The developers role
Pair programming is an important practice for delivering valuable, high quality software.
When it’s done well, it has a number of benefits:
- it helps to spread a knowledge of the code and software design around the team
- it improves the flow of work by reducing work-in-progress. Stories flow faster through the team, with less thrashing.
What is it?
Pairing is a collaborative practice where two people bring their focus and attention to bear together on a problem or task.
How do I learn/get good at it?
Pairing is not easy. It takes practice and sensitivity. It’s an intensely human activity which requires paying a kindly attention to yourself and your pairing partner to bring out the best in each of you.
- Have a clear understanding of the story, be able to explain it to your pair
- Discuss approaches with pair
- Use techniques such as ping pong (one person writes the test the other implements) to ensure rotation of roles
- Collaborate with pair to agree an order for tasks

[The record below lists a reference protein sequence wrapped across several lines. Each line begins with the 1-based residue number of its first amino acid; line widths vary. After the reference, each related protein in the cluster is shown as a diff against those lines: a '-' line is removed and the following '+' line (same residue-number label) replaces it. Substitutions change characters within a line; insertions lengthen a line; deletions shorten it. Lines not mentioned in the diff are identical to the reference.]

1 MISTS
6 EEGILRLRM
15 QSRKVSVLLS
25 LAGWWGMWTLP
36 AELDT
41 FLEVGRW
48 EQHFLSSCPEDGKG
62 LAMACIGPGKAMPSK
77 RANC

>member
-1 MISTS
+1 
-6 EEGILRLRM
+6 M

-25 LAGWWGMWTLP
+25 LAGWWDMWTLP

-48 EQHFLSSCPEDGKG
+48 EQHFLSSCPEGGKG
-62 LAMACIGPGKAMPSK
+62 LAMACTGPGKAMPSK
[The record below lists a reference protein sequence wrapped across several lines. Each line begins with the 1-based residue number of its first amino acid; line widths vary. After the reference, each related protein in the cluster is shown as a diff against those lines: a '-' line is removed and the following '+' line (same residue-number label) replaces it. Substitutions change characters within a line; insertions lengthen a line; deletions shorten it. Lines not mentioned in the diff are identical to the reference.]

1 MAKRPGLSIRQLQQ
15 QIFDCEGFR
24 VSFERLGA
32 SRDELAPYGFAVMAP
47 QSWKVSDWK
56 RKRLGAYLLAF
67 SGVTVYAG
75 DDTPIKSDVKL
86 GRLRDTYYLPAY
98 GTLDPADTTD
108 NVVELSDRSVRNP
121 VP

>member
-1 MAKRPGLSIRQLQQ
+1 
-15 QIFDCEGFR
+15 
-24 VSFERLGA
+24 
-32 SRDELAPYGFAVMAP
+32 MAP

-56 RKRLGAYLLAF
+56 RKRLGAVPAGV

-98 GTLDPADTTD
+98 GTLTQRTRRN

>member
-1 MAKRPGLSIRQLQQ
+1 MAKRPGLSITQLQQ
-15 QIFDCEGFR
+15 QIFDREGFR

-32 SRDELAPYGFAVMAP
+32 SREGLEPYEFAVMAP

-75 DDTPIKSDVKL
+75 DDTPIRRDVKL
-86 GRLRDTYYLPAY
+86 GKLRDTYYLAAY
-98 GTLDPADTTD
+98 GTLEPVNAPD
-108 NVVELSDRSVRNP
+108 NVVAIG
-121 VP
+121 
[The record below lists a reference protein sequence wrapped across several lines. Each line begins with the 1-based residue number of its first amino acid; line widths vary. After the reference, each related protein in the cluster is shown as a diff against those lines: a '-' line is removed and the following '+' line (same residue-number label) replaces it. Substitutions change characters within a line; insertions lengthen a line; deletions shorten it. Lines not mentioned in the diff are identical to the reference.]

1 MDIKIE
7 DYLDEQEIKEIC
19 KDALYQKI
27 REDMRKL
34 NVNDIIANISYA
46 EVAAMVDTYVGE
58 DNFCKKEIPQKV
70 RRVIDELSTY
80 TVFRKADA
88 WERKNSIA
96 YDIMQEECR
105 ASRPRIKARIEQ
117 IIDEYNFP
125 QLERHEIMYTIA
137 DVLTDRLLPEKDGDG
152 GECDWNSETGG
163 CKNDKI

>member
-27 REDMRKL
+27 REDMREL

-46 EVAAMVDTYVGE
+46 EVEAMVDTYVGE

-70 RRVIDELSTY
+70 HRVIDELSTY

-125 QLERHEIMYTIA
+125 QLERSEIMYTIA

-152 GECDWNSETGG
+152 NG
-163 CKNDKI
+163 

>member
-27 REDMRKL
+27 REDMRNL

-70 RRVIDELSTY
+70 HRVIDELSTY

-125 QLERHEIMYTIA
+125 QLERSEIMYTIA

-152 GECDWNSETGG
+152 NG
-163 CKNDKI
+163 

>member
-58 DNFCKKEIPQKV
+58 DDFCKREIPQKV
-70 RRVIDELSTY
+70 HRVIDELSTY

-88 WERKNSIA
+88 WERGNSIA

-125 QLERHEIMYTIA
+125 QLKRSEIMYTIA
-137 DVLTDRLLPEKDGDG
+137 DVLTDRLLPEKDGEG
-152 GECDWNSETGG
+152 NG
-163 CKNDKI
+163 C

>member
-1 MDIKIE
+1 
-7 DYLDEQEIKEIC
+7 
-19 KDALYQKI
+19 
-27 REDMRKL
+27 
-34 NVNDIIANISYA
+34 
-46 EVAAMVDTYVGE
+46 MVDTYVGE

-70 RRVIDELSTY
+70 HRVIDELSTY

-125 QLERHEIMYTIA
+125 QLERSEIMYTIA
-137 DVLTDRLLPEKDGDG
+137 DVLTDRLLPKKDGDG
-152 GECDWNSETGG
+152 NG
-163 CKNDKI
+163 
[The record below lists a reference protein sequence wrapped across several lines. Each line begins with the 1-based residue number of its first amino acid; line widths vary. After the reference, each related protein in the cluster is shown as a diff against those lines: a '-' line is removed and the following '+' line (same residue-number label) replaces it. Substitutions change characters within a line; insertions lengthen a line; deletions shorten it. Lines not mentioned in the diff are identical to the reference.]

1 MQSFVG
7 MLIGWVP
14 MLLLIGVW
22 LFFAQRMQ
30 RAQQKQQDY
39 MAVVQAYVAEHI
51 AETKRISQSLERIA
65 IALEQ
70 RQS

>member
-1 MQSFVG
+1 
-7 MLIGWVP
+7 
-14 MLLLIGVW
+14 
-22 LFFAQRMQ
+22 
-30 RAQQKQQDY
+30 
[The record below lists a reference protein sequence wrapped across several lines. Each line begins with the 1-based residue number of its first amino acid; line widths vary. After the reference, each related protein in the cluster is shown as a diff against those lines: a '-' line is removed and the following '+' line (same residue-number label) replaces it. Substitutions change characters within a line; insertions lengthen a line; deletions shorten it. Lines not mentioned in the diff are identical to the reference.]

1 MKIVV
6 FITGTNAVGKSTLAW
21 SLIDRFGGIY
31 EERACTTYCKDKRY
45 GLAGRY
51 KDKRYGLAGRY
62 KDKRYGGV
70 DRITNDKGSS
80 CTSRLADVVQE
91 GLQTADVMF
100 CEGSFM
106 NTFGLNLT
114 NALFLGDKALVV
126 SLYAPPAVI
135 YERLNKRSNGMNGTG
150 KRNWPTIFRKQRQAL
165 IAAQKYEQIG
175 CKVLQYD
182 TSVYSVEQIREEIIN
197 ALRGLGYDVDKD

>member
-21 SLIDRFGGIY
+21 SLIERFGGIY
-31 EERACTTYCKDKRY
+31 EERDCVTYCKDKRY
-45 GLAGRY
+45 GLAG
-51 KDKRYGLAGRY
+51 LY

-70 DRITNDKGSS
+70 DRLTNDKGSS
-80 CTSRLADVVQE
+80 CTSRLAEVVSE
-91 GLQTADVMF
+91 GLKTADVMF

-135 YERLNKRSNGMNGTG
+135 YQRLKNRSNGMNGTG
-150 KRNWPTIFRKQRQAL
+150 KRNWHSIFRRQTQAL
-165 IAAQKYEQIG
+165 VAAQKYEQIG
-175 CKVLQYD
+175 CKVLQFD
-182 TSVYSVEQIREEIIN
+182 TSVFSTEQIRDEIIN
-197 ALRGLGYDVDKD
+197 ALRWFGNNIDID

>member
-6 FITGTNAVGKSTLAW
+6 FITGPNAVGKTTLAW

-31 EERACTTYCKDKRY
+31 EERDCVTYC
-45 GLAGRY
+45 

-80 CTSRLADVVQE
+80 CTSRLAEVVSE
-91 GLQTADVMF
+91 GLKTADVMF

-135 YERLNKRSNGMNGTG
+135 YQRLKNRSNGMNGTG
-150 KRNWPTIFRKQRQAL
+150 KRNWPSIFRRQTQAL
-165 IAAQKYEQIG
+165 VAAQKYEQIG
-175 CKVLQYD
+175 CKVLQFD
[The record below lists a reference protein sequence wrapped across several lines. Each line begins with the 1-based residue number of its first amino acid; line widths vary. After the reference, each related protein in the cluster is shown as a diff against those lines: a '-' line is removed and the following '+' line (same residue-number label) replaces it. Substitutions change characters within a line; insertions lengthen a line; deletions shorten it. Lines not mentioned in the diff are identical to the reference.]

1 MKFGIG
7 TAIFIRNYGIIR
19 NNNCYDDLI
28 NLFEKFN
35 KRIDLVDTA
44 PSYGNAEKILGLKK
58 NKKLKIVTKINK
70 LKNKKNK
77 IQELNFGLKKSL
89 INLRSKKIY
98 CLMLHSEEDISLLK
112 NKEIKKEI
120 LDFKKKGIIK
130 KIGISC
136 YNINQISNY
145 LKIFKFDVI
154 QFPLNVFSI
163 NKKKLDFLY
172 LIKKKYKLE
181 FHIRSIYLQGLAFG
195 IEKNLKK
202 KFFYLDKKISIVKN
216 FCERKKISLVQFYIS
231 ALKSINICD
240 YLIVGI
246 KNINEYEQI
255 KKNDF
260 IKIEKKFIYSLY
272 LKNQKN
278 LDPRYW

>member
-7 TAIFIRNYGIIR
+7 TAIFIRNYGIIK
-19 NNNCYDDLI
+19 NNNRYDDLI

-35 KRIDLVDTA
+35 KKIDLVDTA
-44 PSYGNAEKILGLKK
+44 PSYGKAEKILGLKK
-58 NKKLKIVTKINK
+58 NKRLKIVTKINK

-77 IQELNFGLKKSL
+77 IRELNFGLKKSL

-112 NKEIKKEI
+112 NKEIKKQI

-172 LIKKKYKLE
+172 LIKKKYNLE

- Recognise when to take breaks
- Take responsibility for ensuring your pair remains engaged, slowing down when needed
- Give feedback to your pair on style
- Recognise when to take time away from the computer to explain concepts and ideas. This might mean using a whiteboard or some paper and a pen.
- Draw pair into discussion around design and approach
- Effectively pair with developers of all levels.
- Recognise the strengths and weaknesses of your pair, and how these relate to your own strengths and weaknesses. Use this knowledge to adapt behaviour appropriately
- Using mob programming to solve a problem
- Our top 12 mob programming tips and thoughts
- Experimenting with mob programming to rebuild the GOV.UK Verify frontend
- Pair programming anti-patterns blog, video 7m48s - from Thoughtworks